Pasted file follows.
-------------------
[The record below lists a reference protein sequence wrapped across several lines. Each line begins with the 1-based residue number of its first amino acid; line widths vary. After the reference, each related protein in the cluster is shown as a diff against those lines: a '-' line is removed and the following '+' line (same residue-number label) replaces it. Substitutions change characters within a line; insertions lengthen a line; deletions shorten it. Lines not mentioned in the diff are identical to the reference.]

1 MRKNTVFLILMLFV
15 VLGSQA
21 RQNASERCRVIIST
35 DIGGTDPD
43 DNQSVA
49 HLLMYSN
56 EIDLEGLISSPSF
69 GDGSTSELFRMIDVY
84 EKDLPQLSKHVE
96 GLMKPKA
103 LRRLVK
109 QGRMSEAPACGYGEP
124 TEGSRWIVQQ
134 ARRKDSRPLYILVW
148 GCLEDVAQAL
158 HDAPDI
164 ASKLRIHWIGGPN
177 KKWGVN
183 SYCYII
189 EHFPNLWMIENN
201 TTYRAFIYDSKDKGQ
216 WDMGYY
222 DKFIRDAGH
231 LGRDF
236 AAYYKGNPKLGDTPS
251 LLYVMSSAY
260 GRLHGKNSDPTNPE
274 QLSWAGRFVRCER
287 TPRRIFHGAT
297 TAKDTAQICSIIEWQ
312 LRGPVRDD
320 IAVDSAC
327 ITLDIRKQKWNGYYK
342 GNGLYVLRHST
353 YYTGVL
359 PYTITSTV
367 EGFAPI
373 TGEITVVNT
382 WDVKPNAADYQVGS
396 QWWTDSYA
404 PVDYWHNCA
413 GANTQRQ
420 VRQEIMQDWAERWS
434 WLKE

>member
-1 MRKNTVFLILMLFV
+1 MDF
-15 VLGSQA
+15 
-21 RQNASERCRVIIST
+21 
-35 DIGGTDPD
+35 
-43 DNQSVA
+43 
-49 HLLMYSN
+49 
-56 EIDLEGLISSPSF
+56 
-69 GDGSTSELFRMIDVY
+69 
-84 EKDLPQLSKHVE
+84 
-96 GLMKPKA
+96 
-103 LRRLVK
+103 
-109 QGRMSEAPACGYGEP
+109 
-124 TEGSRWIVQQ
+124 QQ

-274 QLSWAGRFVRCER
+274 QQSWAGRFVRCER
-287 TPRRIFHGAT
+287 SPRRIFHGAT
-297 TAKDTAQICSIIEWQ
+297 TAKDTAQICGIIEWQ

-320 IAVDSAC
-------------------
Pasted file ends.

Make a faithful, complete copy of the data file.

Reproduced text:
[The record below lists a reference protein sequence wrapped across several lines. Each line begins with the 1-based residue number of its first amino acid; line widths vary. After the reference, each related protein in the cluster is shown as a diff against those lines: a '-' line is removed and the following '+' line (same residue-number label) replaces it. Substitutions change characters within a line; insertions lengthen a line; deletions shorten it. Lines not mentioned in the diff are identical to the reference.]

1 MRKNTVFLILMLFV
15 VLGSQA
21 RQNASERCRVIIST
35 DIGGTDPD
43 DNQSVA
49 HLLMYSN
56 EIDLEGLISSPSF
69 GDGSTSELFRMIDVY
84 EKDLPQLSKHVE
96 GLMKPKA
103 LRRLVK
109 QGRMSEAPACGYGEP
124 TEGSRWIVQQ
134 ARRKDSRPLYILVW
148 GCLEDVAQAL
158 HDAPDI
164 ASKLRIHWIGGPN
177 KKWGVN
183 SYCYII
189 EHFPNLWMIENN
201 TTYRAFIYDSKDKGQ
216 WDMGYY
222 DKFIRDAGH
231 LGRDF
236 AAYYKGNPKLGDTPS
251 LLYVMSSAY
260 GRLHGKNSDPTNPE
274 QLSWAGRFVRCER
287 TPRRIFHGAT
297 TAKDTAQICSIIEWQ
312 LRGPVRDD
320 IAVDSAC
327 ITLDIRKQKWNGYYK
342 GNGLYVLRHST
353 YYTGVL
359 PYTITSTV
367 EGFAPI
373 TGEITVVNT
382 WDVKPNAADYQVGS
396 QWWTDSYA
404 PVDYWHNCA
413 GANTQRQ
420 VRQEIMQDWAERWS
434 WLKE

>member
-1 MRKNTVFLILMLFV
+1 MDF
-15 VLGSQA
+15 
-21 RQNASERCRVIIST
+21 
-35 DIGGTDPD
+35 
-43 DNQSVA
+43 
-49 HLLMYSN
+49 
-56 EIDLEGLISSPSF
+56 
-69 GDGSTSELFRMIDVY
+69 
-84 EKDLPQLSKHVE
+84 
-96 GLMKPKA
+96 
-103 LRRLVK
+103 
-109 QGRMSEAPACGYGEP
+109 
-124 TEGSRWIVQQ
+124 QQ

-274 QLSWAGRFVRCER
+274 QQSWAGRFVRCER
-287 TPRRIFHGAT
+287 SPRRIFHGAT
-297 TAKDTAQICSIIEWQ
+297 TAKDTAQICGIIEWQ

-320 IAVDSAC